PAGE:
Bill C-60 was never passed into law because Martin’s government was defeated.

Enter Jim Prentice and Bill C-61

Last fall, the Conservative minority government, under Prime Minister Stephen Harper, delayed the introduction of copyright legislation for months, citing the need for further study. Then in June, Industry Minister Jim Prentice tabled Bill C-61 in the House of Commons, just before the lower house recessed for the summer.

“The government does believe fostering security and other forms of high tech research are important for encouraging Canada’s participation in a knowledge economy,” said Albert Cloutier, director of the copyright and international intellectual property policy directorate at Industry Canada.

The exemptions in Bill C-61 “ are very favourable to the high tech sector,” he said.

“We’ve tried to be clear in our exceptions.,” Cloutier said. “That was the backdrop to the development of our own bill in the sense that we were aware of the DMCA, what it said and what some of the problems were with it.”

The legislation, if made into law, would make it illegal to circumvent or bypass technologies that control access to protected material. It would also become illegal to provide, market or import tools designed to enable circumvention.

The Industry department said the bill has “important limitations” on technical protection measures “to address potential concerns over their impact on freedom of speech, privacy and “follow-on” innovation.” This includes provisions that allow reverse engineering, security testing and encryption research.

But Geist said Bill C-61 is still overly restrictive.

“The cleanest way of addressing this is the approach that was taken under Bill C-60, where the government at the time recognized that rather than engaging in a laundry list of exemptions, simply said it’s only a violation of the law to circumvent where you’re doing so for the purposes of copyright infringement,” he said.

Brian O’Higgins, chief technology officer of Ottawa-based Third Brigade Inc., agreed.

“The problem is when you start going down the route of exemptions and then you try to draft language around it, you start to look silly after a few years because the exemption that you thought was nice and good turns out to be very narrow and you didn’t intend it to be so narrow, because technology keeps changing,” he said.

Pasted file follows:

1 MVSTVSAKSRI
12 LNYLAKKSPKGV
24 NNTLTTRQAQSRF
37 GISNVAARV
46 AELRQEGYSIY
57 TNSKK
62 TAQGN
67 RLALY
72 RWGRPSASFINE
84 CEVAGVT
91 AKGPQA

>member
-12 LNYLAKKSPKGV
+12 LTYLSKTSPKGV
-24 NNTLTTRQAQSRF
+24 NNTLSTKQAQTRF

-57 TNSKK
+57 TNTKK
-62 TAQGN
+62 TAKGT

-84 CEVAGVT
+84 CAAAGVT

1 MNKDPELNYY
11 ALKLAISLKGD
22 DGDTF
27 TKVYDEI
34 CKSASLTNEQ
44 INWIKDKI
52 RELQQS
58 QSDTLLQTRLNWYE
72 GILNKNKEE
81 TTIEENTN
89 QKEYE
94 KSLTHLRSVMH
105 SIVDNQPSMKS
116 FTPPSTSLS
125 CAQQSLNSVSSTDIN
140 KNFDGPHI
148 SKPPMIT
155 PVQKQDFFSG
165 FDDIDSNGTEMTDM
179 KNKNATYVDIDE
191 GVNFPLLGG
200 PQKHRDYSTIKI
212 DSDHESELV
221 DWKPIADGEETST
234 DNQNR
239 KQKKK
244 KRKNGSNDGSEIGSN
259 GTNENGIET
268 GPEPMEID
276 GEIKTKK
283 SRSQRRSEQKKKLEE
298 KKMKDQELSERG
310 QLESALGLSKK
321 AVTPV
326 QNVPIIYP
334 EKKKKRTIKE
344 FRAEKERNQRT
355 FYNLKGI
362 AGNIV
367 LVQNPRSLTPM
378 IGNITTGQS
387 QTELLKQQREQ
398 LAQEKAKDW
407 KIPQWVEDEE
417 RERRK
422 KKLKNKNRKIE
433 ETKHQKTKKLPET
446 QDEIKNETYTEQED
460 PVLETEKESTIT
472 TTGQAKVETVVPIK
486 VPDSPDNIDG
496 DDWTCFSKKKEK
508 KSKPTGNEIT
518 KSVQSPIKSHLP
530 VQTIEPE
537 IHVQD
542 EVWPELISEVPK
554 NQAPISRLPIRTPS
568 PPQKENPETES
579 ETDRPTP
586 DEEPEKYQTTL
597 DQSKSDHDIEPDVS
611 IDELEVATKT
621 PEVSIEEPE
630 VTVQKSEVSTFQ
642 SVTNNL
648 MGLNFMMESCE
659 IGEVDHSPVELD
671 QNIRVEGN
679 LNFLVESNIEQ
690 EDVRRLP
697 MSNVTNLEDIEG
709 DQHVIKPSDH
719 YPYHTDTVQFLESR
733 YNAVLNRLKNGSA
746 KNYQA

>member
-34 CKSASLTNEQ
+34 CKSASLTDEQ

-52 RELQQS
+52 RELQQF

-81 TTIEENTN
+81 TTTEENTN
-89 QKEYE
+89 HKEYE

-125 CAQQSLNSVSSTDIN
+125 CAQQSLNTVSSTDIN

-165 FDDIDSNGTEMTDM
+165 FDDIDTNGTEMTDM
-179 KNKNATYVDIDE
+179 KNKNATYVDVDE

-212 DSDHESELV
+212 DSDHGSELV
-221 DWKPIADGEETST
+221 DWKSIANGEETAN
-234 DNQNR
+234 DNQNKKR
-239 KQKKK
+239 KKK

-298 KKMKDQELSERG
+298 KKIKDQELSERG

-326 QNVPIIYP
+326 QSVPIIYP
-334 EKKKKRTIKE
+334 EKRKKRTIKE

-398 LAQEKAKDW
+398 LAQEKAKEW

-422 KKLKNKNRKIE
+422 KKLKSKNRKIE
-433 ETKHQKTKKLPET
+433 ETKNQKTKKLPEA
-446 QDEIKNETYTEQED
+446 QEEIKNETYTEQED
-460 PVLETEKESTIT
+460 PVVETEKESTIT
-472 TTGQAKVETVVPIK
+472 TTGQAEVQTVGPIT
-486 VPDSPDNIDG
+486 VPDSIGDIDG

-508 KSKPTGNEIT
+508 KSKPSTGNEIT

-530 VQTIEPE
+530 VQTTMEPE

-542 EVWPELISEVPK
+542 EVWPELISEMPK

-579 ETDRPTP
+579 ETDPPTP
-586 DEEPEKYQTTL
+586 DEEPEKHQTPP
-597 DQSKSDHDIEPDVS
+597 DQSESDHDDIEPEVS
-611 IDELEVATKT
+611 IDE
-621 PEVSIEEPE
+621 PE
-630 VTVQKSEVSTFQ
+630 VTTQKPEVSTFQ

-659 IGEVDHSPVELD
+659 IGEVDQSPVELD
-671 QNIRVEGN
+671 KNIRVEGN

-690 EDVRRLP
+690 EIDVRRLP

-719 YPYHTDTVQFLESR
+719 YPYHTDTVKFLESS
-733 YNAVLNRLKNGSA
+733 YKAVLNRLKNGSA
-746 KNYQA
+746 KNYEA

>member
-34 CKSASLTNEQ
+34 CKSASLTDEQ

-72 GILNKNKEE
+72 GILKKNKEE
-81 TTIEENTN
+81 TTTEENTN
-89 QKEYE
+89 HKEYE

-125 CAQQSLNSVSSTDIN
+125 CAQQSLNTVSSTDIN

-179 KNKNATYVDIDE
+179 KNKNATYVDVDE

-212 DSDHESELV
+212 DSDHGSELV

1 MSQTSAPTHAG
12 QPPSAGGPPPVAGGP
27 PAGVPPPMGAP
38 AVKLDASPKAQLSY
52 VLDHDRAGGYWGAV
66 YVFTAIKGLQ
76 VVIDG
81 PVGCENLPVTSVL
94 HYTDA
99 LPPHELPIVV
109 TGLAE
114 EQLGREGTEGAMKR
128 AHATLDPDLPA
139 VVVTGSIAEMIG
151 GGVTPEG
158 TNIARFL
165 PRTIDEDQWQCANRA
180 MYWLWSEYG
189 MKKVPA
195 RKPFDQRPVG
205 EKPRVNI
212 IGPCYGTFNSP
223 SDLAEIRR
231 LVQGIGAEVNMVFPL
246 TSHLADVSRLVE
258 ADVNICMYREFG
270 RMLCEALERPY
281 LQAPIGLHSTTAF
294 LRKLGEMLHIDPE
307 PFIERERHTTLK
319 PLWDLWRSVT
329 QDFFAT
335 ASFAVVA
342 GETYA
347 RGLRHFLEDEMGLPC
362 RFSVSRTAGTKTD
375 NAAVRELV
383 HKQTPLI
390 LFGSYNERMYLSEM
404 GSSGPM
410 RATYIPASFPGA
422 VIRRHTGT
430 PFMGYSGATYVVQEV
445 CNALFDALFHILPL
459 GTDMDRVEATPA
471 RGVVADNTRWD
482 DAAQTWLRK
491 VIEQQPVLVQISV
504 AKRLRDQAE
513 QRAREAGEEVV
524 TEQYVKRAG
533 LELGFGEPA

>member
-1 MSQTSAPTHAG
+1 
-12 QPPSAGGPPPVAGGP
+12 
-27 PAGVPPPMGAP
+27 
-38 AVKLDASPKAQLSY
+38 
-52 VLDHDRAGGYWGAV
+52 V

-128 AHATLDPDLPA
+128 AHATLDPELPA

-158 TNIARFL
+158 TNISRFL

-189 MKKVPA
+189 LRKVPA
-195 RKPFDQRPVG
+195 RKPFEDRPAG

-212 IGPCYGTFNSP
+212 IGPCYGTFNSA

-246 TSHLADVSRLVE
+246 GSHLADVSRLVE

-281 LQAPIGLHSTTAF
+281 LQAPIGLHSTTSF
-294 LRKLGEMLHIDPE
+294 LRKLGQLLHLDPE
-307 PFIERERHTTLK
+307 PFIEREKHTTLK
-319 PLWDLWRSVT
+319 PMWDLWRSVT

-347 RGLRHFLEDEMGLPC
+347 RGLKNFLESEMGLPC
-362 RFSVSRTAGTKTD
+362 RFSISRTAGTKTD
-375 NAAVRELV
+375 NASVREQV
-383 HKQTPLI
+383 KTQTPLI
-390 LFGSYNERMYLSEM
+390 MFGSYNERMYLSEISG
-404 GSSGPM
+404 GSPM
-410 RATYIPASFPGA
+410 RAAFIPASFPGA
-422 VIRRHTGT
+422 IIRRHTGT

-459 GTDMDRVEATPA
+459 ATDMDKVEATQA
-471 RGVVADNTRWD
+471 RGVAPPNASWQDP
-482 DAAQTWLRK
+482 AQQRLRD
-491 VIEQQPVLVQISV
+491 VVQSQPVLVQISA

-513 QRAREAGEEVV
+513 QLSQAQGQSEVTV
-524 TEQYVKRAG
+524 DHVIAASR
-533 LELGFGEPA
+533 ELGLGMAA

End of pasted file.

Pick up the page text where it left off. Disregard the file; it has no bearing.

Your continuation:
O’Higgins is also spokesman for the Digital Security Coalition, a group of vendors (which also includes Certicom) that is lobbying the government to reconsider Bill C-61.

“Today there’s no regulation around security researchers,” O’Higgins said. “Academics can do what they want to do and then tomorrow they may be under some regulation and especially on the academic side it’s bound to put what we call a liability chill on research.”

This could discourage researchers from trying to build stronger encryption measures because if they are afraid of getting sued or charged, they will simply move on to another area of research.

But there’s room to manoevre, said Industry Canada’s Cloutier.

“When we drafted (Bill C-61), we tried to ensure that our exceptions would encourage a lot of innovative activities in the high tech sector, including security research and software development,” Cloutier said. “The bill gives the government the power to add new exceptions by regulation once the impact of this digital locks protection can be tangibly measured, so the government can make course corrections if that’s necessary. I have to say, so far no one has raised specific problems with the way the proposed exceptions would operate.”

But O’Higgins says researchers’ fears are well-founded.

“Just the fact that there’s some questions around it, that’s enough to scare them off,” O’Higgins said. “It doesn’t really matter what the consequences are. If there’s a chance some bad stuff might happen then he would say, ‘no, not for me, let someone else do it.’”

It would be like the U.S. DMCA, where the exact application of the law gets determined by test cases, which require someone to get charged or sued.

“I can’t see an academic standing up and saying, ‘Choose me first as a guinea pig,’” O’Higgins said.

But the route of Bill C-60 is not the way to go, according to Industry Canada.

“The government believes the rights holders need these new measures to protect their materials in order to give them the confidence to develop new business models and offer more to consumers in digital environment,” Cloutier said. “The measures have to be strong enough to ensure these objectives are not undermined.”

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Jim Love, Chief Content Officer, IT World Canada